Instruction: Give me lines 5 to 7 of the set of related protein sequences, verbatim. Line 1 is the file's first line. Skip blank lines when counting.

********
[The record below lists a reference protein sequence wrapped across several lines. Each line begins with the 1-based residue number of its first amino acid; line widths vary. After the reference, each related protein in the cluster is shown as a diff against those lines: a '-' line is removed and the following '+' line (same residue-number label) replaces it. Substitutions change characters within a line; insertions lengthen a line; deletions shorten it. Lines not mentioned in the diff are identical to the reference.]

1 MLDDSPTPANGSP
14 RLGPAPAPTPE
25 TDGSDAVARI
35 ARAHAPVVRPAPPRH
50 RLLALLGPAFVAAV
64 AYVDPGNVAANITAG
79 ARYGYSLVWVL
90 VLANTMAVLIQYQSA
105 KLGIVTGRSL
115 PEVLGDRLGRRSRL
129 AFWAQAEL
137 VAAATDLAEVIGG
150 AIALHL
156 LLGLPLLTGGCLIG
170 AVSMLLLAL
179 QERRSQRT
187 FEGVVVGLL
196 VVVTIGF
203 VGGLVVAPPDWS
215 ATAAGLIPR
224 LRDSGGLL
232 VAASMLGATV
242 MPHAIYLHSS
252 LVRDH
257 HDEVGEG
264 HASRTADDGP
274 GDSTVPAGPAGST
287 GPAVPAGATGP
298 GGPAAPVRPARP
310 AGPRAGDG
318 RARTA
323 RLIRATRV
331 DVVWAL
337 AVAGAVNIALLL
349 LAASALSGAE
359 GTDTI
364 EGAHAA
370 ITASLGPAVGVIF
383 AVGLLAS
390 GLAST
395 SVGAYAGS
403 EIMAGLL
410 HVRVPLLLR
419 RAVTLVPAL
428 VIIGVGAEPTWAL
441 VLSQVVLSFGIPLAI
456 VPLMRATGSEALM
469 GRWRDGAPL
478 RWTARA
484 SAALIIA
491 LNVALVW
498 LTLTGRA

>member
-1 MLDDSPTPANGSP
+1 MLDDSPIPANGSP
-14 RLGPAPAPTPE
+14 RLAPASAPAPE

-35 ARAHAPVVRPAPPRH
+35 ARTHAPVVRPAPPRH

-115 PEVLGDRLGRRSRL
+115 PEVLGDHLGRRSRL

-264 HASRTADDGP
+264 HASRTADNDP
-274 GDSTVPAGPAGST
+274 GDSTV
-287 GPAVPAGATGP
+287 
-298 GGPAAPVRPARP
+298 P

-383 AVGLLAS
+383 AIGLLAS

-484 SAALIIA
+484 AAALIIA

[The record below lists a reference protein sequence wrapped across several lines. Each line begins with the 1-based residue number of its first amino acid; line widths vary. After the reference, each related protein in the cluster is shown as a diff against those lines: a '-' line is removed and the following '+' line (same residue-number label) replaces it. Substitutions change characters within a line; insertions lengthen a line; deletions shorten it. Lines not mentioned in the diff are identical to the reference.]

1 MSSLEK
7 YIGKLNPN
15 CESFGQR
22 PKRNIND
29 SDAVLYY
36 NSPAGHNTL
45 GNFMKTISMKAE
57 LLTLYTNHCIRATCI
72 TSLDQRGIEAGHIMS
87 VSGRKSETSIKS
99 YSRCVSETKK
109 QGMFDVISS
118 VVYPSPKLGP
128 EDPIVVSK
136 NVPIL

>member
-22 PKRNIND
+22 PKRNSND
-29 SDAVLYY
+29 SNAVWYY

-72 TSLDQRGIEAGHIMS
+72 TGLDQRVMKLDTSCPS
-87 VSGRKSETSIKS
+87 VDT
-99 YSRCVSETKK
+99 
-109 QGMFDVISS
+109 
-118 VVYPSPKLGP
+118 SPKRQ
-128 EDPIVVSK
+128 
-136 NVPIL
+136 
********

35 ARAHAPVVRPAPPRH
50 RLLALLGPAFVAAV
64 AYVDPGNVAANITAG